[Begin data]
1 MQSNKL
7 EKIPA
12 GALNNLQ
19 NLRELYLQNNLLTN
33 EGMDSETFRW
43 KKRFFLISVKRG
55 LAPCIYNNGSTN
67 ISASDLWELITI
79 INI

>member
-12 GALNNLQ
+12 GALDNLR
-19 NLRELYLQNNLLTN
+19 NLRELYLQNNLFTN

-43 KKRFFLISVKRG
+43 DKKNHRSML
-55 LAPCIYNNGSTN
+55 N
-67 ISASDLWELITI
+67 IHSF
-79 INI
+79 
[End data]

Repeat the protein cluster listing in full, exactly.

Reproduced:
1 MQSNKL
7 EKIPA
12 GALNNLQ
19 NLRELYLQNNLLTN
33 EGMDSETFRW
43 KKRFFLISVKRG
55 LAPCIYNNGSTN
67 ISASDLWELITI
79 INI

>member
-12 GALNNLQ
+12 GALDNLR
-19 NLRELYLQNNLLTN
+19 NLRELYLQNNLFTN

-43 KKRFFLISVKRG
+43 DKKNHRSML
-55 LAPCIYNNGSTN
+55 N
-67 ISASDLWELITI
+67 IHSF
-79 INI
+79 